Estate demolition and the Old Kent Road area action plan were the hot topics at Saturday’s community hustings on planning and regeneration, held at Christ Church, Peckham.
Candidates from the major parties held a question time-style debate, chaired by David Fell, and organised by the Southwark Planning Network.
Conservative candidate Toby Eckersley and Liberal Democrat Damien O’Brien are vying for election in in London Bridge and West Bermondsey ward.
Representing Labour was the incumbent Rebecca Lury, candidate for North Walworth, with Eleanor Margolies, Green candidate for St Giles, representing the Greens.
Perhaps the biggest surprise was to hear that Tory and Green candidates have given cross-party support to back the campaign for residents to have a ballot on the future of their estates.
Toby Eckersley drew a round of applause when he said: “I entirely agree with Eleanor Margolies about the Aylesbury Estate ballot issue”, after she claimed refurbishment for the estate “makes so much more sense” in financial and environmental terms.
The council’s new Southwark plan – and Old Kent Road action plan – were also heavily debated.
The panel was asked if they would commit to returning the regeneration plans to the “option stage”, and specifically challenged on why industrial space would be lost if the proposals go ahead – despite being against the London Mayor’s policy.
Mr Eckersley said he believed the 20,000 new homes planned for the Old Kent Road’s regeneration was “excessive”, but warned that although the council might be able to revoke the plan, legally it might be unable to be reversed.
Ms Margolies committed to putting a break on the plan, saying: “We would not like to see any net loss of industrial space.
“It is in the mayor’s plan and it ought to be part of Southwark’s plan.”
Mr O’Brien took aim at the consultation, commenting: “There is absolutely something that has gone horribly wrong in the consultation.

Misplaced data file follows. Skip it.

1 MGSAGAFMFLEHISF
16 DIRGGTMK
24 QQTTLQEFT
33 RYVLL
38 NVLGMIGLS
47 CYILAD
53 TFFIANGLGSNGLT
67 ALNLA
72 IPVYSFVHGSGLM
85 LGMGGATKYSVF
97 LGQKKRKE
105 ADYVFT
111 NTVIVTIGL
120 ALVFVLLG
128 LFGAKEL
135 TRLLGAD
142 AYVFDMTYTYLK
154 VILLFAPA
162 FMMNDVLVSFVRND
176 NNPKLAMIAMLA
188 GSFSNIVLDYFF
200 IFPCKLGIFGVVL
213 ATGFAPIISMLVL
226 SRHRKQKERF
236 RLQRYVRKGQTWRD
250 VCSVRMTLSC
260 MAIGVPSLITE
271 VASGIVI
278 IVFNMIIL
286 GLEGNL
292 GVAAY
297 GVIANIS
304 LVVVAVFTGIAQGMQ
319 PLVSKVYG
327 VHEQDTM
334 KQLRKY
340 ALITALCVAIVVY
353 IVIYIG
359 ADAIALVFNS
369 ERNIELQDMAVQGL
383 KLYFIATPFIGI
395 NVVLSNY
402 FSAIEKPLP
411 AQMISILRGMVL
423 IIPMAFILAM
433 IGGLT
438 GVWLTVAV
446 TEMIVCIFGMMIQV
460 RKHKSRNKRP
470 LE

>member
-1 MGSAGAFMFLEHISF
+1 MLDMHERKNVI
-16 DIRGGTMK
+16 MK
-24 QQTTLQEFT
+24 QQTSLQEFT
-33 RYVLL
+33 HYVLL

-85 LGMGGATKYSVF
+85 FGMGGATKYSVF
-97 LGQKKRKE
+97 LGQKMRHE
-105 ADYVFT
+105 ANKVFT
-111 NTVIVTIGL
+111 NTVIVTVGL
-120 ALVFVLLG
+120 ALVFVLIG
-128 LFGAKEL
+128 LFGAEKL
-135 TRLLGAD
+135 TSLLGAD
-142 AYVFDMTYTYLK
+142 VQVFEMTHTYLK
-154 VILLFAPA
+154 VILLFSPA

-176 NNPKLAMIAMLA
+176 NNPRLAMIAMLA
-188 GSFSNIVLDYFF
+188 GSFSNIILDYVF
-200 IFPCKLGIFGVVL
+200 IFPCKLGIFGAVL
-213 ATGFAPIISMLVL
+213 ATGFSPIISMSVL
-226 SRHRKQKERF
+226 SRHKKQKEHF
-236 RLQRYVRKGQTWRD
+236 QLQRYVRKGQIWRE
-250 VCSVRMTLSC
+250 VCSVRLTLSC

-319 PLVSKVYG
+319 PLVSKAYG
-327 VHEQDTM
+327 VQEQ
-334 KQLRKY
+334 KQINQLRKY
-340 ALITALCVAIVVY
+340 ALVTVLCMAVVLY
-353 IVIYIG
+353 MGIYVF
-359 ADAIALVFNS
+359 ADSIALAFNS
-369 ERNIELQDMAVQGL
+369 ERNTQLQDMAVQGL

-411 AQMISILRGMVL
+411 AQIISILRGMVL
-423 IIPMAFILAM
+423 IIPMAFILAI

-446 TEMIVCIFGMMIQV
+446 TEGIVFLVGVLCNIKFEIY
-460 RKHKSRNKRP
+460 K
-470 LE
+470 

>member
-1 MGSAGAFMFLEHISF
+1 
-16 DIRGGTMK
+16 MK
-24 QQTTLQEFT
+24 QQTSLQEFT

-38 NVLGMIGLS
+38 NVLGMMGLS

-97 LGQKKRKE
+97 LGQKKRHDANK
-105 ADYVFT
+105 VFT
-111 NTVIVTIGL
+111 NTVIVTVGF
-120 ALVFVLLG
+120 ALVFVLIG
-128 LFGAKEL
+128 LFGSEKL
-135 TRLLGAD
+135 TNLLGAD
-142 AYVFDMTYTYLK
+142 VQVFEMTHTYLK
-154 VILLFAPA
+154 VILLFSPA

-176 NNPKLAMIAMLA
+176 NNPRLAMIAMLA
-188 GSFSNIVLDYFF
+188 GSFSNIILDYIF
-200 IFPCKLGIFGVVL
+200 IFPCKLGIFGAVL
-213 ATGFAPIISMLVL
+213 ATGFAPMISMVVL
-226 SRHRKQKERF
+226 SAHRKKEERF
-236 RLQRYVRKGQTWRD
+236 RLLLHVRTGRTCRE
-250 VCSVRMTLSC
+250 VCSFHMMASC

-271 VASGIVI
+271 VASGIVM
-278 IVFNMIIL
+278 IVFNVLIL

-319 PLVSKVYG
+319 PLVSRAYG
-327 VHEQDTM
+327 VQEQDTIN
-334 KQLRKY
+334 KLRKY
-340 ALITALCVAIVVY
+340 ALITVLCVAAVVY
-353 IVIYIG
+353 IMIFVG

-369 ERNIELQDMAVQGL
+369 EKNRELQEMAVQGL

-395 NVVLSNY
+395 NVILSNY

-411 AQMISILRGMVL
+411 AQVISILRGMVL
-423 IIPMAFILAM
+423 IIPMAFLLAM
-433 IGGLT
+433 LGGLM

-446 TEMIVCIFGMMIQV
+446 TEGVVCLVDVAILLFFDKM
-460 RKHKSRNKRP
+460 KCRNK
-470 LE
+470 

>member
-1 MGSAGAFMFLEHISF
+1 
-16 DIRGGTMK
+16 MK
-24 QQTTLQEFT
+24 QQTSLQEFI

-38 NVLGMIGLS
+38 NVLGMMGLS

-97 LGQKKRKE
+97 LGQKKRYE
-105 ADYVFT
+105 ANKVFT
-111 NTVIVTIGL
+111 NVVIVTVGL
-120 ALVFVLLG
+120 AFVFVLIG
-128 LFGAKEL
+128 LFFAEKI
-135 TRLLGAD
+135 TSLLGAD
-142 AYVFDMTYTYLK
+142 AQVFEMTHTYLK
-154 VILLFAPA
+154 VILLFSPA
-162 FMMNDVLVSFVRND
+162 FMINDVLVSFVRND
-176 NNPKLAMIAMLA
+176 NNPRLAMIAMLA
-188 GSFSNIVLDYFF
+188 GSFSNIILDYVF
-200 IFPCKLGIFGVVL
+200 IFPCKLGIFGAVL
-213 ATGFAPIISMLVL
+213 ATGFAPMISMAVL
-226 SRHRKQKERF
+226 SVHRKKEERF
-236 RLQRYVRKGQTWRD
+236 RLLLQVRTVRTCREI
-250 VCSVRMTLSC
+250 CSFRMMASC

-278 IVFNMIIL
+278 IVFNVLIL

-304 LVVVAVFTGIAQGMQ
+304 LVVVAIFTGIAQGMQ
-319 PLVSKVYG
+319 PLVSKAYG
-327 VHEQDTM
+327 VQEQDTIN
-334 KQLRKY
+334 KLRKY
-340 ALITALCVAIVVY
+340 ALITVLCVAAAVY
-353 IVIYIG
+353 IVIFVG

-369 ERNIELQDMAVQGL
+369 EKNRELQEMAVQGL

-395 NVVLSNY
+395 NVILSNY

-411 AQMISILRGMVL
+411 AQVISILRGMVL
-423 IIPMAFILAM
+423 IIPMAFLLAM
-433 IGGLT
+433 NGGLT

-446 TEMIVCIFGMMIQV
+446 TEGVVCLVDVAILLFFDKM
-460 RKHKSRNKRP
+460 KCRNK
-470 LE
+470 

“It seems that the plans are going to be steam rolled through”, arguing that “development and regeneration does not mean that we have to lose industry”, but fell short of making a commitment to taking the regeneration plans back to the table, later confirming to the News that he was “quite sure it was not going to be possible”.
Labour candidate Ms Lury, whose party has ran Southwark Council since their local election win in 2014, defended the council’s approach to consultation, saying: “What we need to be really clear about it is that we want to work with the community”, but did concede that “We need to be doing more”.
On the issue of housing, Mr O’Brien said the Lib Dems were pushing for rent to be tied to one third of income and a triple tax on empty homes.
And whilst Ms Margolies and Mr Eckersley found common ground on the ballot, Mr Eckersley’s claim that “massive borrowing for subsidised housing destroyed the fiscal integrity of the country” was met with widespread disapproval.
Ms Lury confirmed a commitment to “mixed” developments including homes at social rent and affordable housing – saying Labour had rejected Lendlease’s initial plan for Elephant and Castle, pushing for a better deal, telling the audience: “We have 11,000 people on our waiting list.
“I do not think that anyone who earns £95,000 should qualify for an affordable house.
“The scheme did not go through because the community and councillors came together. Let’s keep pushing.”